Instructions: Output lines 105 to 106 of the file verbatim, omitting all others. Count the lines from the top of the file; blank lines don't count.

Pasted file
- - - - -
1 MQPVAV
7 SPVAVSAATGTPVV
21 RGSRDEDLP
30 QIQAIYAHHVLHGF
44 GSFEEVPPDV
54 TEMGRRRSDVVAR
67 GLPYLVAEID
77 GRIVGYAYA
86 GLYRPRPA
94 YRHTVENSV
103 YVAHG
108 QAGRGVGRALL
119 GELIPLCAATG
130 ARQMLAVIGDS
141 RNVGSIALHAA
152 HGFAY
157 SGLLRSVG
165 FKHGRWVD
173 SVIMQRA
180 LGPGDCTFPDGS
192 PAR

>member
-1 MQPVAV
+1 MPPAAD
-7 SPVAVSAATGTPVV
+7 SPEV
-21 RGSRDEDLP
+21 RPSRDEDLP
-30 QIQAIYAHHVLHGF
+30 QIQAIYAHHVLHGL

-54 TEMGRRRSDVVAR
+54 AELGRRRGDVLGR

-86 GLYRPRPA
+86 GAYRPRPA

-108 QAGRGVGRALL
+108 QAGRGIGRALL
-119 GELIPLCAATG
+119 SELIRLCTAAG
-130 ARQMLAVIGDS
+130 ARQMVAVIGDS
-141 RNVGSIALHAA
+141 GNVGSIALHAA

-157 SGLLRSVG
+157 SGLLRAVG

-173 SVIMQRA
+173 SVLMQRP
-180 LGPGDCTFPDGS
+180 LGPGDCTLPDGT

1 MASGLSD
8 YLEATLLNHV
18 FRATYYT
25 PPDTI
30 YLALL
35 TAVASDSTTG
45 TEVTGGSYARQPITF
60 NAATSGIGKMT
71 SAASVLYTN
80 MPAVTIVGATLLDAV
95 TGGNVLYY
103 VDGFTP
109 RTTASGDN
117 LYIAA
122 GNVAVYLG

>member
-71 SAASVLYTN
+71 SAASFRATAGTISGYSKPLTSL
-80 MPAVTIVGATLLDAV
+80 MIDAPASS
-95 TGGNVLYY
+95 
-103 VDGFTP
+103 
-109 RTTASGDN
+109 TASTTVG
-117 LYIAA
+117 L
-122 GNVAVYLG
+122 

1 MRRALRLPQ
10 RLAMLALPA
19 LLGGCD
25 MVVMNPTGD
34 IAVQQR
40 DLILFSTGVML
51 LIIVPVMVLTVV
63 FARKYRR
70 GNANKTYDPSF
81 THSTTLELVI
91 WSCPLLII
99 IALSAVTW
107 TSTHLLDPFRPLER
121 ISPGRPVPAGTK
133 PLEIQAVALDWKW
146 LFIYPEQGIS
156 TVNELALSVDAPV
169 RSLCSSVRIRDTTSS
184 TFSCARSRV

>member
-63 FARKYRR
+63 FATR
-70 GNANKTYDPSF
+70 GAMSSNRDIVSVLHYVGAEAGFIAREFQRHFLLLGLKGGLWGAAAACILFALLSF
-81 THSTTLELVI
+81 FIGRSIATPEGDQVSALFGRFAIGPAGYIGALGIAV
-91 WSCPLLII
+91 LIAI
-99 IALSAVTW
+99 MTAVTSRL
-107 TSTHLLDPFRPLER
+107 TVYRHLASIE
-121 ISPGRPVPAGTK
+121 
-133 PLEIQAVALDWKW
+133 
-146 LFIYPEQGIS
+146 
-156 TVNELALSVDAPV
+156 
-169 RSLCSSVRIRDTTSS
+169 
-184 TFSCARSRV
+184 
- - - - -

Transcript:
-91 WSCPLLII
+91 LIAI